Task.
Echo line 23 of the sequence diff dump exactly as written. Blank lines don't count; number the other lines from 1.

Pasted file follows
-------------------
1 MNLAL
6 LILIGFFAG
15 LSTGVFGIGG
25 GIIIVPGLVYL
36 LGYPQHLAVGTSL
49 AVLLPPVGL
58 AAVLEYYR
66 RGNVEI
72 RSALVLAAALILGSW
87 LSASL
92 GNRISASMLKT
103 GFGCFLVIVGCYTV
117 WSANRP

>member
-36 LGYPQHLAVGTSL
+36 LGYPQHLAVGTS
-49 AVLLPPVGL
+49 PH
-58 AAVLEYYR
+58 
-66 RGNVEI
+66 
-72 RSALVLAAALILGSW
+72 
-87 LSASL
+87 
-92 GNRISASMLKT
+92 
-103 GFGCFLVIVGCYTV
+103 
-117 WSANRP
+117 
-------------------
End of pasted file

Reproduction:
-72 RSALVLAAALILGSW